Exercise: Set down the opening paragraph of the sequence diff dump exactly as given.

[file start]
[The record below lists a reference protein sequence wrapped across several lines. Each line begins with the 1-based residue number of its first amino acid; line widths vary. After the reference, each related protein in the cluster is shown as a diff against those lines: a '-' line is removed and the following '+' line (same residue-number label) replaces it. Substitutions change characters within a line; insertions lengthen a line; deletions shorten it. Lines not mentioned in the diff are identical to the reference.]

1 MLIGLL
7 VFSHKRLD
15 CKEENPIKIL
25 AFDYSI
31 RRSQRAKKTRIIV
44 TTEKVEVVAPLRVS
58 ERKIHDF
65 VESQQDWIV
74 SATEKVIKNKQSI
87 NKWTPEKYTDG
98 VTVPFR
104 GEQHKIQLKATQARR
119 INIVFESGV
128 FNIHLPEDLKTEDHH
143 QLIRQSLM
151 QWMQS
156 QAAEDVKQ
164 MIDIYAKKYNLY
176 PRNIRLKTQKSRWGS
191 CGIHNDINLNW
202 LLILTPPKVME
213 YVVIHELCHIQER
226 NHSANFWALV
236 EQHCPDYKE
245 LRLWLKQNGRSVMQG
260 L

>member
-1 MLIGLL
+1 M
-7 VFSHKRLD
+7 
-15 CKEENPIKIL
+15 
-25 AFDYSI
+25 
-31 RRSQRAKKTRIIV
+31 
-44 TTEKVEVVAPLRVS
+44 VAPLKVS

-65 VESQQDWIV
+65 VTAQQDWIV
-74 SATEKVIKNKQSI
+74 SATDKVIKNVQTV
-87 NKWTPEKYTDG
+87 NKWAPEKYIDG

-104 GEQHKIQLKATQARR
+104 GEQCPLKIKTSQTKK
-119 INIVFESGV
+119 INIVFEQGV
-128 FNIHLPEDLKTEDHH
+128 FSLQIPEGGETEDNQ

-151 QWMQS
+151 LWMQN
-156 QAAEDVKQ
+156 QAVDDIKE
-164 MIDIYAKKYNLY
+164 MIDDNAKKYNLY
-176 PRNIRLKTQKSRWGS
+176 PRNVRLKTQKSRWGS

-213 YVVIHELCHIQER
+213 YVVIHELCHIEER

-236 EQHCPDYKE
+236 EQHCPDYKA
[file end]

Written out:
[The record below lists a reference protein sequence wrapped across several lines. Each line begins with the 1-based residue number of its first amino acid; line widths vary. After the reference, each related protein in the cluster is shown as a diff against those lines: a '-' line is removed and the following '+' line (same residue-number label) replaces it. Substitutions change characters within a line; insertions lengthen a line; deletions shorten it. Lines not mentioned in the diff are identical to the reference.]